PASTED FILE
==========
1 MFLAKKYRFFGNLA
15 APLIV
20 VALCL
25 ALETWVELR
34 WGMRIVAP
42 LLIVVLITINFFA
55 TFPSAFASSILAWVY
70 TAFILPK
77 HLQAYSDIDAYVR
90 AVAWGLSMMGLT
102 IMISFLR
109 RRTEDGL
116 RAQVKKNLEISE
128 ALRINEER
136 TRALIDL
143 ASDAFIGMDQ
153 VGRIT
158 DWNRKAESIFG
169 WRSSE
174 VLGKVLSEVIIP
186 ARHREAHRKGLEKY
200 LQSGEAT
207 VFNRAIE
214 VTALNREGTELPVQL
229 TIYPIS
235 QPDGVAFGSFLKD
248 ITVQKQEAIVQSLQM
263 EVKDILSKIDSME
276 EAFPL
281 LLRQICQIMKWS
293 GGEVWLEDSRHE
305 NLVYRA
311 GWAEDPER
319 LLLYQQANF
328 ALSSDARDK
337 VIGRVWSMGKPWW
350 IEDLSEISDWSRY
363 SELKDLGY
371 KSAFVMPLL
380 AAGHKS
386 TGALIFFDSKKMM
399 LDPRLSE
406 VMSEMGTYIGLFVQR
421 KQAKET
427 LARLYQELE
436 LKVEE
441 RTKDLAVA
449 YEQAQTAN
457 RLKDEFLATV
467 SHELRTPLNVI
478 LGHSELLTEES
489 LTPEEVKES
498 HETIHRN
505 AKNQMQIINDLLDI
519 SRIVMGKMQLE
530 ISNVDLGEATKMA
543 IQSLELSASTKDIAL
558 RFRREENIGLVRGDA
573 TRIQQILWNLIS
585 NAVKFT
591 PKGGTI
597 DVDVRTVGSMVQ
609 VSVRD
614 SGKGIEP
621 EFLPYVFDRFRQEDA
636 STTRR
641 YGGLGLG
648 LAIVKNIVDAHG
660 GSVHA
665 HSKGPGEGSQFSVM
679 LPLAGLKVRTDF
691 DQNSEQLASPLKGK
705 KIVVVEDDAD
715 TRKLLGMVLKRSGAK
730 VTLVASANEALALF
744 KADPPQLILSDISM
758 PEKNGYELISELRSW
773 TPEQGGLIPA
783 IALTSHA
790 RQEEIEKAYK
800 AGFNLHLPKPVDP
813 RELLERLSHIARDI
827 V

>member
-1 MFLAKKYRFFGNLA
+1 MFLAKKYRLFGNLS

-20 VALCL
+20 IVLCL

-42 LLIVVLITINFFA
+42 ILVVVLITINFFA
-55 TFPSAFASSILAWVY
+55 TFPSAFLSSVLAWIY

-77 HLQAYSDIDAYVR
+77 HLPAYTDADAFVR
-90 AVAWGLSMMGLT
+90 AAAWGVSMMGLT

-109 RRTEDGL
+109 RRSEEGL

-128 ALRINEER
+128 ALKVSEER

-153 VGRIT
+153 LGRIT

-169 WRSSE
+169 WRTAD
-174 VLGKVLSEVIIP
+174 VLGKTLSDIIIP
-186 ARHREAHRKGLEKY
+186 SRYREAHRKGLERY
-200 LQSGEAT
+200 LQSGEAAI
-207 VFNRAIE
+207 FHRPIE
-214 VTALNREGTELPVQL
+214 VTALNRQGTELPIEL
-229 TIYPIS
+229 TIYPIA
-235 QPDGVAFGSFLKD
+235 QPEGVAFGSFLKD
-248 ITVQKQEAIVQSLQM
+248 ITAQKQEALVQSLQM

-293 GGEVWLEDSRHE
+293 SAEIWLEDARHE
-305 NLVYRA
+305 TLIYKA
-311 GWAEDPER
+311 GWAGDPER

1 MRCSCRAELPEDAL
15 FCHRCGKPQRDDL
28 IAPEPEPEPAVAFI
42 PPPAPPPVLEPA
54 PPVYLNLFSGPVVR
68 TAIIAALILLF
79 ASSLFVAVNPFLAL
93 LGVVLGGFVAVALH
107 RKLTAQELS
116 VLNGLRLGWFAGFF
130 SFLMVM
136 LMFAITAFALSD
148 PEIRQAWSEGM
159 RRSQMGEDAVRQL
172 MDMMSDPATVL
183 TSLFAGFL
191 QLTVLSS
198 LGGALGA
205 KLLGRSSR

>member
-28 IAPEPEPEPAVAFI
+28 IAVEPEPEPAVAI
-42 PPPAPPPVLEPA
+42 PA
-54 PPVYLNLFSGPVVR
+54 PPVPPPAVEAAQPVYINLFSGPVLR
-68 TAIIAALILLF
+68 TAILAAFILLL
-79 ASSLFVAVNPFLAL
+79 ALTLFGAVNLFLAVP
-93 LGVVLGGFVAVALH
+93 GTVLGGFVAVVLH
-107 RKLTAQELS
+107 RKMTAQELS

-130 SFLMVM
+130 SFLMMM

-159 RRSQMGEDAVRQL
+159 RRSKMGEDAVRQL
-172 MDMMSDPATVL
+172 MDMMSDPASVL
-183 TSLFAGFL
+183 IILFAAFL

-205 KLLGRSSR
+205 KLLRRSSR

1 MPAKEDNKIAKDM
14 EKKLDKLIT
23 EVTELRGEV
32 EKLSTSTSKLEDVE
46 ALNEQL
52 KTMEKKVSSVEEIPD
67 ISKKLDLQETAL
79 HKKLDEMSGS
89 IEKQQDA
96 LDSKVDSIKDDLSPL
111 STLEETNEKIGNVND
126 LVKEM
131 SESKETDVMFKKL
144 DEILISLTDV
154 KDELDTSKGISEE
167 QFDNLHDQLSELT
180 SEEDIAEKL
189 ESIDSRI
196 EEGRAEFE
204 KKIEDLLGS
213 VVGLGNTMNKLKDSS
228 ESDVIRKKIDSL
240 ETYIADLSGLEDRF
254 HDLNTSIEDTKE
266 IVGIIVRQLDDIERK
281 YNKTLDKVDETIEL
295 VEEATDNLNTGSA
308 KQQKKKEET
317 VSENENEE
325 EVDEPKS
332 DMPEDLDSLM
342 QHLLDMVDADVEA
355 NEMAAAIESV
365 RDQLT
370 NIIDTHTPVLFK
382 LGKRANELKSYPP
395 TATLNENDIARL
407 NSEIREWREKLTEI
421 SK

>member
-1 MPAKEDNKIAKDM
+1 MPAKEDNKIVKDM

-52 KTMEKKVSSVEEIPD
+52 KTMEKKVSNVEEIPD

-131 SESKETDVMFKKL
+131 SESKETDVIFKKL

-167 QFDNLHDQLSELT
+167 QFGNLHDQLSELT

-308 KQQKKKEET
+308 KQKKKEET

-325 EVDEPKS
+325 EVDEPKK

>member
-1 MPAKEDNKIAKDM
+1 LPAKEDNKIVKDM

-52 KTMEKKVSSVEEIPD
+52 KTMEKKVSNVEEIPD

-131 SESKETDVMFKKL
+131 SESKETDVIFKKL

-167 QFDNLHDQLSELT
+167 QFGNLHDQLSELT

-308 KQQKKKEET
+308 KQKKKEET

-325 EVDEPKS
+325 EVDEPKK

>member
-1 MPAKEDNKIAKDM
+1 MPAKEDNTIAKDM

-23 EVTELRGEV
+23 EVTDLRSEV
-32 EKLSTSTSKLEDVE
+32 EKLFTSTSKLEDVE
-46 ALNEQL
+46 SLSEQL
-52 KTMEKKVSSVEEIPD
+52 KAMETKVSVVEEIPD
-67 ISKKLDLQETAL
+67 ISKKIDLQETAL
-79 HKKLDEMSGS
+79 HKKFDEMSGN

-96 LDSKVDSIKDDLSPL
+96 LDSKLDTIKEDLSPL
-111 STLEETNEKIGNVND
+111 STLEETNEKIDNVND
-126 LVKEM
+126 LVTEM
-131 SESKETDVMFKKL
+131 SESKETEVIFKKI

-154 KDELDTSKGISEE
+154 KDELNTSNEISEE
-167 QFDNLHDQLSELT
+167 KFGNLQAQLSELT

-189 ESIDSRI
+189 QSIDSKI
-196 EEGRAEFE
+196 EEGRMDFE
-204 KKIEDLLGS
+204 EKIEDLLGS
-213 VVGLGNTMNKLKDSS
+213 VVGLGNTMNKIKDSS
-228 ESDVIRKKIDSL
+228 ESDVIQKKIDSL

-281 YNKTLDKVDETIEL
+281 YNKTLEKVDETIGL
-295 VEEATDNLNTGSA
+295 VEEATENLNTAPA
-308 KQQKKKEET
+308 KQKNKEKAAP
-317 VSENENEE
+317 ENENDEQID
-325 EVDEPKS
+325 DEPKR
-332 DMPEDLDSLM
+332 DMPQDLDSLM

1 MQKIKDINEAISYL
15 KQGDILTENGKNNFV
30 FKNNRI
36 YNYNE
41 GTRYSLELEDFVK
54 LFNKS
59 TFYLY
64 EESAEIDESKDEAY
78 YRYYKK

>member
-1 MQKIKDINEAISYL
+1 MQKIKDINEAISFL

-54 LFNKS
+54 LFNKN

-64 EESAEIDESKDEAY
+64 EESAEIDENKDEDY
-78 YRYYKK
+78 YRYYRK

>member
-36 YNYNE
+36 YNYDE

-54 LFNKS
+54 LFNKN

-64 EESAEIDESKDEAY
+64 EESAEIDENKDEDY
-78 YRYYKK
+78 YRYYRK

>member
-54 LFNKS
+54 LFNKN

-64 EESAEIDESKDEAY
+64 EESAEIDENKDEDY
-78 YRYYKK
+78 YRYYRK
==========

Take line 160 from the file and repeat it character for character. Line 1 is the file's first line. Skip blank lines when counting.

+107 RKMTAQELS